Leaders recall WWII, Europe's 'most tragic chapter'

2nd September 2009, Comments 0 comments

But while the ceremony underlined how Europe has been able to heal its divisions in the intervening years, old wounds were clear to see with fresh disputes over its historical legacy.

Gdansk -- German leader Angela Merkel recalled World War II as the "most tragic chapter" in European history Tuesday as the continent marked 70 years since the conflict began on the shores of the Baltic.

In a ceremony also attended by veterans of the 1939-45 war, Merkel joined leaders from countries including Poland and Russia at the former naval base which was the site of the first battle of the war on September 1, 1939.

But while the ceremony underlined how Europe has been able to heal its divisions in the intervening years, old wounds were clear to see with fresh disputes over its historical legacy.

"Seventy years ago today the German invasion of Poland opened up the most tragic chapter in European history," said Merkel.

"The war unleashed by Germany resulted in immeasurable suffering to many peoples -- years of deprivation of rights, of humiliation and destruction."

The Polish army, outnumbered by more than two to one, surrendered a little over a month after the battle on Gdansk's Westerplatte peninsula and a brutal Nazi occupation began.

Almost six million Polish citizens perished in the war, half of them Jewish.

Before heading to Poland, Merkel had said on German television that her country bore full responsibility for the conflict.

"Germany attacked Poland, Germany started World War II. We caused unending suffering in the world. Sixty million dead ... was the result," the German chancellor said.

Speaking at a pre-dawn ceremony before Merkel's arrival, Polish Prime Minister Donald Tusk also underlined how the memories and bitterness of 70 years ago still burned.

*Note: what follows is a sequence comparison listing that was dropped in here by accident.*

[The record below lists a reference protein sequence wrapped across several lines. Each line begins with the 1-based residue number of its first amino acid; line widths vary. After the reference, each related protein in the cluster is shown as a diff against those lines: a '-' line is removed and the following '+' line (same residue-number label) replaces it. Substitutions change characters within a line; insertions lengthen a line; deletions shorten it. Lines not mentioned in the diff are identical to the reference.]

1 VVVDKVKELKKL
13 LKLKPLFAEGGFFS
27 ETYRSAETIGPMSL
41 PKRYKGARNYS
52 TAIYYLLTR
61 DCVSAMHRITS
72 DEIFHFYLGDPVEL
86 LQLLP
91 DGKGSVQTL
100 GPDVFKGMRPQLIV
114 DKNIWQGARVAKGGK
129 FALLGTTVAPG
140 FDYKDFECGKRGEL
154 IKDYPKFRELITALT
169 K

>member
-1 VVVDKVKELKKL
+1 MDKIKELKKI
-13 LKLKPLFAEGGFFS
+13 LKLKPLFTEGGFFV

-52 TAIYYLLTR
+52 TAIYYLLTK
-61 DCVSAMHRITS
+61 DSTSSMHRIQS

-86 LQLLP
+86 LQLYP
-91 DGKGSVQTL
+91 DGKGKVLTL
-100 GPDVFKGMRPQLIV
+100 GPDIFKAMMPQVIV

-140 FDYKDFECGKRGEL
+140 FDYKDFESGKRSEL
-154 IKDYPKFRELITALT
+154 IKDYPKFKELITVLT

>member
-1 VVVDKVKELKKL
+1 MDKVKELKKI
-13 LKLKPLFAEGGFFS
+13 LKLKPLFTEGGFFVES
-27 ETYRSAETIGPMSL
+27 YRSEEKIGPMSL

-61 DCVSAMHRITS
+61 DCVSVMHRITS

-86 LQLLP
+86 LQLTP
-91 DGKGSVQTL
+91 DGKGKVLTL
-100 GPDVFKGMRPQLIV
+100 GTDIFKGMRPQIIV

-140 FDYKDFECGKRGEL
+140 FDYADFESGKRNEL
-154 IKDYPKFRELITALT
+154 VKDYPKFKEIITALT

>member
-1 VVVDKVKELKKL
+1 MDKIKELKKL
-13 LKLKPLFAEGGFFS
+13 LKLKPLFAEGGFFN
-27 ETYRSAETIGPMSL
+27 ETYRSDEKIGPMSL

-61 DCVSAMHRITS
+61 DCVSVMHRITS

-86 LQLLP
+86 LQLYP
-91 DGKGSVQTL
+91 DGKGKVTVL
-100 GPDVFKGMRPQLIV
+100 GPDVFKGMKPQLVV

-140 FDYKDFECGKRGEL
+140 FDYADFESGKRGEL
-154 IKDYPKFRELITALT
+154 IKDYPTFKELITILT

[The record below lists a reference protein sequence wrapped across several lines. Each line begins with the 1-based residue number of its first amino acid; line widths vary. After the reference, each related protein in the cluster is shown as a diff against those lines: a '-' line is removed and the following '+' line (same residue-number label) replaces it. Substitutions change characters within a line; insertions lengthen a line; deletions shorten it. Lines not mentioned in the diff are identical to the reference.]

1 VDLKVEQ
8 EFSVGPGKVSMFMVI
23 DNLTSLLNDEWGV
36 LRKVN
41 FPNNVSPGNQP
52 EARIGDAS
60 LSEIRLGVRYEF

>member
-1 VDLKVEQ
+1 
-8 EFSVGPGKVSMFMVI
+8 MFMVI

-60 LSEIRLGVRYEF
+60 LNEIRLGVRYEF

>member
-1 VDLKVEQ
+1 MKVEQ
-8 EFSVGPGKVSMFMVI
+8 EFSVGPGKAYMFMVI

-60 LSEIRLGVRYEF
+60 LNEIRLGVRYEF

"We are here to remember who in that war was the aggressor and who was the victim, for without an honest memory neither Europe, nor Poland, nor the world will ever live in security," said Tusk.

Bogdan Kolodziejski, who was 10 when the war began and became a resistance courier, remembered the start of the occupation as he gathered in Gdansk to pay his respects.

"I've never forgotten the day the Germans marched into Warsaw, singing at the top of their voices," he told AFP.

Many Poles still habour bitterness towards Russia over the Molotov-Ribbentrop pact of August 1939 under which Germany and the Soviet Union secretly agreed to carve up Poland between them at the start of the war.

In his address, Russian Prime Minister Vladimir Putin acknowledged the pact had been a mistake but said all attempts to appease the Nazis were "morally unacceptable" -- an apparent reference to the 1938 Munich agreement in which Britain and France told Adolf Hitler they would not object to the annexation of parts of the former Czechoslovakia.

"All attempts to appease the Nazis between 1934 and 1939 through various agreements and pacts were morally unacceptable and politically senseless, harmful and dangerous," Putin said.

"We must admit these mistakes. Our country has done this. The Russian parliament has condemned the Molotov-Ribbentrop Pact. We have a right to expect this from other countries that also agreed deals with the Nazis."

Britain and France, bound to Poland by military pacts, declared war on Germany on September 3, 1939, each pulling their vast empires into the conflict.

For Russia, what is known as the "Great Patriotic War" started on June 22, 1941, when the Nazis tore up their non-aggression pact and invaded.

Suddenly the Soviet forces, from having been the occupiers of part of Poland, found themselves fighting against a common enemy.

Around 8.6 million Soviet soldiers and 27-28 million civilians were killed in the war, which ended with Germany's crushing defeat in 1945.

Merkel said that the continent's recovery since then should be a source of pride.

"Europe ... has transformed itself from a continent of terror and violence into a continent of freedom and peace. That this was possible is nothing more and nothing less than a wonder," she said.


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